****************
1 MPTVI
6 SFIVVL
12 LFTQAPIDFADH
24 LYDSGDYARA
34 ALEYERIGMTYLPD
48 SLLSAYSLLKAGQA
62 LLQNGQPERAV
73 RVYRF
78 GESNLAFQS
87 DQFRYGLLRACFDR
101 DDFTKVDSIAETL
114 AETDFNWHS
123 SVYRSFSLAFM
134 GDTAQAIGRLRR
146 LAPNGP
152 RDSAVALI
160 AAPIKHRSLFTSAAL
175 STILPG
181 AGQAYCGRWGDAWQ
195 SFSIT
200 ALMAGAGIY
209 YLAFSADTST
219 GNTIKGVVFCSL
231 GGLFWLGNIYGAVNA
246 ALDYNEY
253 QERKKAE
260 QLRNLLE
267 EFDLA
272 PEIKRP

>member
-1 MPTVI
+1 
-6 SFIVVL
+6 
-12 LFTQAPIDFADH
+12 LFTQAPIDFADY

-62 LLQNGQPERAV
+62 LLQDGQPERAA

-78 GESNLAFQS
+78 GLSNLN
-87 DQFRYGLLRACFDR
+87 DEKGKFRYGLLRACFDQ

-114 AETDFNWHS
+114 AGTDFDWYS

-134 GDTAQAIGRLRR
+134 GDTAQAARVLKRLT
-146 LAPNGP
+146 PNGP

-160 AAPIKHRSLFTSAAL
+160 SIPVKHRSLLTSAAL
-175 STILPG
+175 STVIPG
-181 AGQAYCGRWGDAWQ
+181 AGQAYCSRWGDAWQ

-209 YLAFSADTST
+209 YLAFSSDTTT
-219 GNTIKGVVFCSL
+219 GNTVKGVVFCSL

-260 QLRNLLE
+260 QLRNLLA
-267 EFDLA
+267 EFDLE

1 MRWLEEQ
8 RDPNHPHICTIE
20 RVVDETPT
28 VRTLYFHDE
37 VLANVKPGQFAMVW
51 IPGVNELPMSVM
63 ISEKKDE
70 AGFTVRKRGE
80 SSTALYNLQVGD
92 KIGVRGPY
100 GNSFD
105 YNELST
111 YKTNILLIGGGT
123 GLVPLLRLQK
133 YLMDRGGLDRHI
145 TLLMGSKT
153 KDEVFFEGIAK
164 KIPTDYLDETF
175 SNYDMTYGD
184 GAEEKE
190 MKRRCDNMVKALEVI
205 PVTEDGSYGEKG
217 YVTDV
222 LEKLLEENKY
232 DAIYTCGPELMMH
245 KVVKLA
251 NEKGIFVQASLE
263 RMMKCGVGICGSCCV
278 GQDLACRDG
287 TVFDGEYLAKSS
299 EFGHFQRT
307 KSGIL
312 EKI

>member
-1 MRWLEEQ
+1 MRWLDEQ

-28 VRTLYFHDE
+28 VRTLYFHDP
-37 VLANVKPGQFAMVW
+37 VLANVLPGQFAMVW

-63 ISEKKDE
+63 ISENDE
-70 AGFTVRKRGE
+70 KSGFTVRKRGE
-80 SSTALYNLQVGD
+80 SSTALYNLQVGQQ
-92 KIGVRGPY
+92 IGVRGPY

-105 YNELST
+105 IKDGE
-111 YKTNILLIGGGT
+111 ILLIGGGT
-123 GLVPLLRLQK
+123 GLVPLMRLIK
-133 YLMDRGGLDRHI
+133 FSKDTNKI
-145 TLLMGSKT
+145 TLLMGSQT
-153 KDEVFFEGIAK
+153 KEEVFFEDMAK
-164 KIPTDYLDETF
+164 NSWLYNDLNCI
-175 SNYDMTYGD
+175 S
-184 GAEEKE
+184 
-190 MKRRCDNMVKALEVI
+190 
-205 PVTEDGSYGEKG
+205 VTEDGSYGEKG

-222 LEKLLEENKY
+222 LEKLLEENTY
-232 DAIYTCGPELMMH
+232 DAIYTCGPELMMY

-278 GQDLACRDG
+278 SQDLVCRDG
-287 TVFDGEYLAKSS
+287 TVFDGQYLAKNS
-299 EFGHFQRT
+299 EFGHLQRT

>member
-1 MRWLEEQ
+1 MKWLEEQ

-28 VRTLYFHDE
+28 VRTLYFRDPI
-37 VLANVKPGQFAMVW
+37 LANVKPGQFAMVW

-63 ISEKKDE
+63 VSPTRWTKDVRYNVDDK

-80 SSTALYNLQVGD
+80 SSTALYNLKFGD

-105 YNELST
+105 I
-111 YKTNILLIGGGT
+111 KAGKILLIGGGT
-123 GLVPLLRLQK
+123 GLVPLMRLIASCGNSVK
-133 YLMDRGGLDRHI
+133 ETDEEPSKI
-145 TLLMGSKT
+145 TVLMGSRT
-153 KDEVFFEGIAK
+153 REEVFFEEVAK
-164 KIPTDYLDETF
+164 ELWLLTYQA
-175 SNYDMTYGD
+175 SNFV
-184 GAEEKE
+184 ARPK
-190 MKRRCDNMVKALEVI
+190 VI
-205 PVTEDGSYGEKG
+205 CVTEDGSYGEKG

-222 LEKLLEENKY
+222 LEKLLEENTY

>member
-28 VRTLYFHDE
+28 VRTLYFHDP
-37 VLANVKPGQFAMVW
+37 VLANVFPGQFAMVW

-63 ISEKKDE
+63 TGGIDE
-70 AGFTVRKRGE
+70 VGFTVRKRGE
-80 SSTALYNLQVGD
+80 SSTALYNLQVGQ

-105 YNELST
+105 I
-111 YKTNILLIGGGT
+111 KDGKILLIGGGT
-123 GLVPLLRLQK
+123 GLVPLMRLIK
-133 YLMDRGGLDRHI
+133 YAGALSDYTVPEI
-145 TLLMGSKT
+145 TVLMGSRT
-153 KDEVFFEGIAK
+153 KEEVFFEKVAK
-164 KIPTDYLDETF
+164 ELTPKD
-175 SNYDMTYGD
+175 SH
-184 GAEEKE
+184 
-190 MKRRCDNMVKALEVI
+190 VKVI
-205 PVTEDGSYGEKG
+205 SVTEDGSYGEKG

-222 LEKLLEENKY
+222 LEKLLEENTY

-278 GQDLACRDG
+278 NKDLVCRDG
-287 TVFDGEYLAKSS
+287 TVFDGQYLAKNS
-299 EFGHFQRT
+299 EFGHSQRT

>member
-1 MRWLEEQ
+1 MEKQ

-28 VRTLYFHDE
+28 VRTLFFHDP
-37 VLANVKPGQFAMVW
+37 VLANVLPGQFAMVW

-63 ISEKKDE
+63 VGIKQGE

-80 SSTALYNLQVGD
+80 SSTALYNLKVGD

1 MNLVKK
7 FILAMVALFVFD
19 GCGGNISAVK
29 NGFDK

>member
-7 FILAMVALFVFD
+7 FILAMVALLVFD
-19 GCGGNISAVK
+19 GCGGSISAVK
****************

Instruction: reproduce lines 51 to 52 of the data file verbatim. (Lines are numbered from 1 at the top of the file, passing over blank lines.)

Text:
-175 STILPG
+175 STVIPG